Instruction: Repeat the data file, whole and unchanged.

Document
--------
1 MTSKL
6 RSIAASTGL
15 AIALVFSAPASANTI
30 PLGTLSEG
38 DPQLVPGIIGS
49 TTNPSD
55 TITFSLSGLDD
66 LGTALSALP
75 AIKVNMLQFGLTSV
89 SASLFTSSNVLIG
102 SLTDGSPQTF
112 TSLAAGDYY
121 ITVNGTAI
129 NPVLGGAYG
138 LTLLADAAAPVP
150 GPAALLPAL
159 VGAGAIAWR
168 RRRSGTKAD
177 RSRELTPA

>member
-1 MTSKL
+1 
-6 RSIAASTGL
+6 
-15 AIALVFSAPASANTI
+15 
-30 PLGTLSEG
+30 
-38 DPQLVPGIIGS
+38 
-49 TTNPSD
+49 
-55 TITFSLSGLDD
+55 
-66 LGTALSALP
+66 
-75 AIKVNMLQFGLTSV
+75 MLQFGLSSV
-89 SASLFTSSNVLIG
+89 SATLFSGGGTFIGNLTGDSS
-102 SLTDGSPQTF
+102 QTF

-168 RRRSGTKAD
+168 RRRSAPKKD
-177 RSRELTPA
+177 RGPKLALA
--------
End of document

1 MTSKL
6 RSIAASTGL
15 AIALVFSAPASANTI
30 PLGTLSEG
38 DPQLVPGIIGS
49 TTNPSD
55 TITFSLSGLDD
66 LGTALSALP
75 AIKVNMLQFGLTSV
89 SASLFTSSNVLIG
102 SLTDGSPQTF
112 TSLAAGDYY
121 ITVNGTAI
129 NPVLGGAYG
138 LTLLADAAAPVP
150 GPAALLPAL
159 VGAGAIAWR
168 RRRSGTKAD
177 RSRELTPA

>member
-1 MTSKL
+1 
-6 RSIAASTGL
+6 
-15 AIALVFSAPASANTI
+15 
-30 PLGTLSEG
+30 
-38 DPQLVPGIIGS
+38 
-49 TTNPSD
+49 
-55 TITFSLSGLDD
+55 
-66 LGTALSALP
+66 
-75 AIKVNMLQFGLTSV
+75 MLQFGLSSV
-89 SASLFTSSNVLIG
+89 SATLFSGGGTFIGNLTGDSS
-102 SLTDGSPQTF
+102 QTF

-168 RRRSGTKAD
+168 RRRSAPKKD
-177 RSRELTPA
+177 RGPKLALA